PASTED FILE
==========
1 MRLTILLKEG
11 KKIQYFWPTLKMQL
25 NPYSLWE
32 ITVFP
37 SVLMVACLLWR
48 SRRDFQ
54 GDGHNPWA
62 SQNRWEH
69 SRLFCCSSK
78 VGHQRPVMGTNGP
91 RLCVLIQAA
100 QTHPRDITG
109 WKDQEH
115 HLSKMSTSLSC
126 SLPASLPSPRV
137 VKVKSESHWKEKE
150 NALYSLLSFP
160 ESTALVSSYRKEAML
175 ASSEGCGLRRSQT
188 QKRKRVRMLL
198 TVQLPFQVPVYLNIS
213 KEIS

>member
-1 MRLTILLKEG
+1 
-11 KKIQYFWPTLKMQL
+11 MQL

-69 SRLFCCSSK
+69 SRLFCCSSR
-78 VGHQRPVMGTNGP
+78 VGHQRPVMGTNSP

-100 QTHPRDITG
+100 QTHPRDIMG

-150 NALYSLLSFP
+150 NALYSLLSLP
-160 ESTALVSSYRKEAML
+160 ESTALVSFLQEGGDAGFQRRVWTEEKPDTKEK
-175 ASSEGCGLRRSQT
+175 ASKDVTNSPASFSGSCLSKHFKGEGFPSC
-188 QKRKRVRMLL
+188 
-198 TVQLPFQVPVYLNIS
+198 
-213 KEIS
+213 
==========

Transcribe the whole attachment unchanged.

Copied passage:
1 MRLTILLKEG
11 KKIQYFWPTLKMQL
25 NPYSLWE
32 ITVFP
37 SVLMVACLLWR
48 SRRDFQ
54 GDGHNPWA
62 SQNRWEH
69 SRLFCCSSK
78 VGHQRPVMGTNGP
91 RLCVLIQAA
100 QTHPRDITG
109 WKDQEH
115 HLSKMSTSLSC
126 SLPASLPSPRV
137 VKVKSESHWKEKE
150 NALYSLLSFP
160 ESTALVSSYRKEAML
175 ASSEGCGLRRSQT
188 QKRKRVRMLL
198 TVQLPFQVPVYLNIS
213 KEIS

>member
-1 MRLTILLKEG
+1 
-11 KKIQYFWPTLKMQL
+11 MQL

-69 SRLFCCSSK
+69 SRLFCCSSR
-78 VGHQRPVMGTNGP
+78 VGHQRPVMGTNSP

-100 QTHPRDITG
+100 QTHPRDIMG

-150 NALYSLLSFP
+150 NALYSLLSLP
-160 ESTALVSSYRKEAML
+160 ESTALVSFLQEGGDAGFQRRVWTEEKPDTKEK
-175 ASSEGCGLRRSQT
+175 ASKDVTNSPASFSGSCLSKHFKGEGFPSC
-188 QKRKRVRMLL
+188 
-198 TVQLPFQVPVYLNIS
+198 
-213 KEIS
+213 